The many traditions encompassing Christmas contribute significantly to the holiday’s distinct atmosphere. They are the basis of the many activities you might partake in every year. They might also be the origins of the many memories you produce during the winter months.
But exactly how did these infamous traditions come to be? Here are the backstories of how several of them traveled across the world and through decades in time into your present-day living room.
With its distinct curve and red-and-white stripes, this iconic holiday candy is recognizable a mile away. But, the original candy cane neither had stripes nor was curvy! It began as a white, straight sugar stick. They weren’t peppermint-flavored, either, and simply tasted like sugar.
A long-held belief in the origins of the candy cane goes back to a German choirmaster in 1670. Worried about the children sitting through the nativity service, he bent these straight sugar sticks to look like a shepherd’s crook and passed them around. However, the factuality of this story is pretty unlikely. Nevertheless, red stripes were eventually added to the sticks, and they became connected to Christmas in 1874.
The mistletoe is a long-held symbol of love, friendship and snogging. It is also probably something that made you squeamish as an innocent kid when the holidays rolled around.
The custom of kissing under the mistletoe comes from England, but this plant can be traced back to a Norse myth about the god Baldur. When he was prophesied to die, his mother Frigg went to all the animals and plants and made them promise to not harm Baldur. But, because she forgot to speak with the mistletoe, the mischievous god Loki killed Baldur with an arrow made out of it. When the gods managed to resurrect Baldur, Frigg was so delighted she vowed to kiss anyone who passes under the mistletoe.
While you may perceive eggnog as nothing more than a holiday punch, it actually was a drink of the wealthy in the UK. This drink was called a “posset” and consisted of milk, eggs and alcohol. It was supposed to treat colds and the flu during the Middle Ages. The ingredients to make a posset were expensive and the drink was typically reserved for the upper-class. The first connection to Christmas came from a mention in the Virginia Chronicle in 1793.
But, a drink that used to be deemed for the wealthy can now be shared by everyone and anyone during the holidays.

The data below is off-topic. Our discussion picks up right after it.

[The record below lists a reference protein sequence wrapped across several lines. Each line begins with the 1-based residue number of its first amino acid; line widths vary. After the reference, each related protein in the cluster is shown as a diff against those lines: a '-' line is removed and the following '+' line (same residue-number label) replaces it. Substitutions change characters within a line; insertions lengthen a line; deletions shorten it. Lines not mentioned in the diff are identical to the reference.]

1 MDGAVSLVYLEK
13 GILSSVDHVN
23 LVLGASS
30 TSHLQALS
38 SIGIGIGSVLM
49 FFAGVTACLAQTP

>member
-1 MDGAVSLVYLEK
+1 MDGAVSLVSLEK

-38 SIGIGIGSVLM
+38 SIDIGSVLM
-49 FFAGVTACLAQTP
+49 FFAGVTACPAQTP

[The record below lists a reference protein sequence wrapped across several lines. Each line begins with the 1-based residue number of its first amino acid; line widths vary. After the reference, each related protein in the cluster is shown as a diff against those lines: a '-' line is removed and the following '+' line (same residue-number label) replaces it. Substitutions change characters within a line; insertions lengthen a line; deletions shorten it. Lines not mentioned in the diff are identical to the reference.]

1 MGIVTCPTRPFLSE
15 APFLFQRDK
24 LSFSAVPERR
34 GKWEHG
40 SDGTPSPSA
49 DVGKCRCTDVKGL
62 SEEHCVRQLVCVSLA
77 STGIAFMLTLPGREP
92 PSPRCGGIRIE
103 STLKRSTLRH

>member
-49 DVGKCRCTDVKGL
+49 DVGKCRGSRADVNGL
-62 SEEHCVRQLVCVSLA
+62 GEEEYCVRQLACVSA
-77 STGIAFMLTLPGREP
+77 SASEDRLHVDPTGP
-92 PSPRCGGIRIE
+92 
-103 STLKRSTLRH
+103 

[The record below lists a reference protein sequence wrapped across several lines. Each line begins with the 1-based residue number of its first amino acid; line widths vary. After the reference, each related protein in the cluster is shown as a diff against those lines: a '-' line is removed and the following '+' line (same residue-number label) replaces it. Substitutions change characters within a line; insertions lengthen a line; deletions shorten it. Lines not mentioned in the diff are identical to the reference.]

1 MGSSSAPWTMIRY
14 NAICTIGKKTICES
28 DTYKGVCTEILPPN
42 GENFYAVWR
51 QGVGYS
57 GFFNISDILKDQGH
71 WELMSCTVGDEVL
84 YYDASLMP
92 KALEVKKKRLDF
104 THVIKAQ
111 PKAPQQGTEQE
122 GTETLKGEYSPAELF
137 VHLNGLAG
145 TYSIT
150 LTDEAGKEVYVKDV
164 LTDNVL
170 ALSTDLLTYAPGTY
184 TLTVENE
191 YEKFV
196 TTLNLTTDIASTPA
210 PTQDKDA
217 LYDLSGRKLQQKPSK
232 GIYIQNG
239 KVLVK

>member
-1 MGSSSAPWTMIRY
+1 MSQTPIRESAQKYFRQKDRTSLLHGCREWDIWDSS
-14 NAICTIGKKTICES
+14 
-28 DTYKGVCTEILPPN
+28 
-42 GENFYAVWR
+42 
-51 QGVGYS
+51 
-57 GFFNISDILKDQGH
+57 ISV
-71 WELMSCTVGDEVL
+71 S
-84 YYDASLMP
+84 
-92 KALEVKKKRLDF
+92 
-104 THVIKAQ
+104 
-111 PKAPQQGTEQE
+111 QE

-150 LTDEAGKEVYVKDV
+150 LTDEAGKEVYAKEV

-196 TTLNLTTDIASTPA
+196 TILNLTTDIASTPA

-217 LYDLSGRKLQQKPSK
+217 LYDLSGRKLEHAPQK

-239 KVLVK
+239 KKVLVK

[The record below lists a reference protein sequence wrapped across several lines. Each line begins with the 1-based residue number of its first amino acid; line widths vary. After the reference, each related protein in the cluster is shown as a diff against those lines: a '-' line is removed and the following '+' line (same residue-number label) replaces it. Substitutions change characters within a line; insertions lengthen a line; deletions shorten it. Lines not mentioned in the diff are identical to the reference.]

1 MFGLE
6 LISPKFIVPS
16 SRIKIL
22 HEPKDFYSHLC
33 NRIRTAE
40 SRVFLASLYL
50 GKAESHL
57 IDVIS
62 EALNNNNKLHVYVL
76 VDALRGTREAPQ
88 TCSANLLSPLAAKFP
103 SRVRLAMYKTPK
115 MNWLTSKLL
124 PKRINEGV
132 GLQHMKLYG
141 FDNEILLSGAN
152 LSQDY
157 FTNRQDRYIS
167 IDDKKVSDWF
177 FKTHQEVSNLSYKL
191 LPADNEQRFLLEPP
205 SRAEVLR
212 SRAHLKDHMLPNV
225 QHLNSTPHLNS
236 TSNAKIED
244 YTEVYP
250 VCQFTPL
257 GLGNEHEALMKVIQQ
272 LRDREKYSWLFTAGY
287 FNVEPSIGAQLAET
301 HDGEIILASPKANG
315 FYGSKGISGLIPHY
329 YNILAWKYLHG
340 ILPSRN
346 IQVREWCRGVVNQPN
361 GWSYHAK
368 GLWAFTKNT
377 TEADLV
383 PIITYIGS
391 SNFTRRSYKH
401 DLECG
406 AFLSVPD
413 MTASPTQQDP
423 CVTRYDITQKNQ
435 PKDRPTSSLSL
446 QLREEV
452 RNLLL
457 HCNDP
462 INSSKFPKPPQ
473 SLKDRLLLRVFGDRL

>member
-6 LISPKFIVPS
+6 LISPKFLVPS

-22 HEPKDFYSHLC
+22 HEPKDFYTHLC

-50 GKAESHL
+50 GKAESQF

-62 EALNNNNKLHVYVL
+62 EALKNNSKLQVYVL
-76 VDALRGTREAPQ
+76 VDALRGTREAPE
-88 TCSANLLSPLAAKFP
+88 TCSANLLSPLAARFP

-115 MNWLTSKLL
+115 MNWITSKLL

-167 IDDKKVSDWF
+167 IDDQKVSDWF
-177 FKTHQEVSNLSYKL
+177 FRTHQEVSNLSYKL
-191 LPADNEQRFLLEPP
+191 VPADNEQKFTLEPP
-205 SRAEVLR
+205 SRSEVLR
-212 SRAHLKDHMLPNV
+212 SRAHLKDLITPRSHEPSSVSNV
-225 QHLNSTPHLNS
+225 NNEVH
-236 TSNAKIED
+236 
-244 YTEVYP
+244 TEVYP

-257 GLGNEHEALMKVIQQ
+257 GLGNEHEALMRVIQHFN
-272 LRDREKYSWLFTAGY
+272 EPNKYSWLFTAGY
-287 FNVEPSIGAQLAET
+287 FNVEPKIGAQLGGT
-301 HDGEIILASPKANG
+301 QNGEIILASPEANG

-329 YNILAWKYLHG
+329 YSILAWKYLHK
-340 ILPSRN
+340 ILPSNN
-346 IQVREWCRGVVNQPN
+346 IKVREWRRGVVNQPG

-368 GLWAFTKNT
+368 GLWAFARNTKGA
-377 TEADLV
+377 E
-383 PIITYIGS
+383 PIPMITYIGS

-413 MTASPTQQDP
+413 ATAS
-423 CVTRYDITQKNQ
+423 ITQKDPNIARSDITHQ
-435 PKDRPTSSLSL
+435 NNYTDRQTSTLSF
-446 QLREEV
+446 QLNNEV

Probably recognizable from the children’s story and the notorious two-act ballet, the nutcracker is a toy soldier seen as a sign of power and good luck. The dolls have been made in parts of Germany and Czechia/Czech Republic since the late 1600s and became known globally after World War II.
The book “The Nutcracker and the Mouse King” was published in 1816 and showcased a girl whose toys come to life on Christmas Eve. In the book, a Nutcracker leads the dolls in a battle against the Mouse King and the mice. The story was later adapted in a ballet called The Nutcracker and grew to popularize the toy and associate it more with Christmas.
This sweet and savory cookie comes all the way from Greece in 2400 BCE. It was believed to have been brought to Europe by a monk and made trips throughout different cultures and countries. Queen Elizabeth I is credited for inventing the gingerbread man and the decoration on the cookies. Gingerbread houses, on the other hand, became popular in the early 1800s in Germany.
Because gingerbread started to become so elaborately and extravagantly decorated, it eventually became popularized as a Christmas tradition.
Probably the most distinguishable Christmas custom to date, the Christmas tree tradition started in Germany in the 16th century. Already a special symbol in the winter, devout Christians brought decorated evergreen trees into their homes. In one myth, Martin Luther, a Protestant reformer, is believed to be the first to add lighted candles to a tree. He attempted to recapture the beautiful stars scattered amongst the towering evergreen he had seen earlier while walking home.
However, the tree really originated from a guild in Freiburg that set up a tree decorated with apples, flour-paste wafers, tinsel and gingerbread. It was meant to be a tree of knowledge to celebrate the feast day of Adam and Eve.
While all these traditions may have originated from individual pinpoints in history, they can now be collectively enjoyed by everyone during the holiday season. All this and more have united to make up what we now all share as one Christmas.